Best True Crime to Stream: True and Very Scary Stories | ET REALITY


It’s the time of year when I tend to push the boundaries of how many scary stories I can handle. That includes horror movies, but also true crime offerings that I may have skipped. Of course, with true crime, that reassuring mantra of “at least it’s not real” doesn’t apply, which makes it even more disturbing. Here are four selections that shook me to the core.

Documentary film

On May 31, 2014, in Waukesha, Wisconsin, Anissa Weier and Morgan Geyser, then 12 years old, lured their friend and classmate Payton Leutner into the woods and stabbed her 19 times. Weier and Geyser were trying to appease the fictional character Slender Man, a tall, lanky, faceless demon and modern-day bogeyman whose image had been spread on the Creepypasta Wiki, an online forum focused on horror. The girls believed that if they killed their friend, they would save their families from Slender Man’s wrath and live forever in what they called Slender Mansion.

This 2016 documentary, directed by Irene Taylor Brodsky, uses chilling footage of the girls recounting the precipitating events to police officers hours after the stabbing. And Brodsky spent 18 months with Weier and Geyser’s parents before his trial for attempted first-degree murder.

Particularly hard to forget is how Slender Man captivated young people. The character originated from a Photoshop challenge to create compelling paranormal images, then spread to platforms on the web and became the basis of popular online games. In the documentary, mental health experts talk about the role of the internet as a companion; the abundance of grotesque images online; and what I found most disturbing: the concept that a widely spread meme is actually a virus of the mind.


The term “killer clown” would normally make me run for the hills. But I was curious about this six-episode 2021 Peacock docuseries, which is an exhaustive exploration of the crimes committed by serial killer John Wayne Gacy, who preyed on boys and men and was convicted of 33 counts of murder in 1980. Gacy, who had been a respected and well-connected figure in his Chicago community and who performed for children as Pogo the Clown, was executed in an Illinois prison in 1994.

Along with interviews with investigators, a sister of Gacy and relatives of the victims, as well as film of the excavation of his home, under which dozens of bodies were buried, the series includes a wealth of never-before-seen footage from an interview of 1992 with Gacy by FBI profiler Robert Ressler, who is credited with creating the term “serial killer.” (For “Mindhunter” fans, Ressler inspired the character of Special Agent Bill Tench.) The most indelible thing for me is how completely ordinary and ordinary Gacy seemed.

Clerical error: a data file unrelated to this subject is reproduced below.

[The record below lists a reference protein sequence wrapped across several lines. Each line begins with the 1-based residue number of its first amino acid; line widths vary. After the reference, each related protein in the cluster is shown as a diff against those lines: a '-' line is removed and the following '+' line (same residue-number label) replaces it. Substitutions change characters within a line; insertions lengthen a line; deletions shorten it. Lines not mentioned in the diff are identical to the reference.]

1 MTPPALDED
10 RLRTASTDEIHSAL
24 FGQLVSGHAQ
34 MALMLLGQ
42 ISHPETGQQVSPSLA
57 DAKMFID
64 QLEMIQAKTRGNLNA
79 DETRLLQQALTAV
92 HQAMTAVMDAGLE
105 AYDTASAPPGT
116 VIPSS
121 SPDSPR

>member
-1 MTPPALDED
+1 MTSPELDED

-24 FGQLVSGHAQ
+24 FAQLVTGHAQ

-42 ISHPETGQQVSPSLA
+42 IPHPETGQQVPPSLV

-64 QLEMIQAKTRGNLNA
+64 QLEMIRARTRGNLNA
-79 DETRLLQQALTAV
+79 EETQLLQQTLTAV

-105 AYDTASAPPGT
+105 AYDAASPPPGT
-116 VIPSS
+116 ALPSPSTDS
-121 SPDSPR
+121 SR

While serial killers like him have often been over-glorified, it is valuable not to forget the systemic failures that allowed such horrors to continue unchecked. As they did with the Jeffrey Dahmer crimes, police ignored warnings and left out clues, including pleas from a surviving victim, out of deep-rooted homophobia.


I decided to binge watch this 10 episode series on a 12 hour road trip with my dogs. Not even in one episode did I have to stop and get out of my car to get some air. But I persevered, so don’t let that deter you.

Season 1 of this Wondery podcast, reported and hosted by science journalist Laura Beil, tells the story of Christopher Duntsch, a young neurosurgeon who arrived in Dallas in 2010 and captivated his patients with confidence and charisma. He claimed that he could cure back pain when nothing else worked. Under his care, which amounted to carnage, more than 30 patients were seriously injured; two died.

As convoluted as these stories are, the revelations about how he escaped the medical system are worse.

In 1989, 11-year-old Jacob Wetterling was kidnapped on a rural dead-end road in his small Minnesota town, a kidnapping that would fuel an already rapidly growing national paranoia: that pedophiles were kidnapping America’s children. . The search that followed was one of the largest in American history. Although the investigation was horribly mishandled, as host Madeleine Baran, an investigative journalist, and a team of reporters make clear in nine episodes and two bonus episodes of this American Public Media podcast (found a new home in The New Yorker earlier this year).

For 27 years, there were no answers, but a couple of weeks before Season 1 debuted in 2016, Wetterling’s remains were discovered, changing everything and taking a decades-old story and breathlessly placing it in the present.

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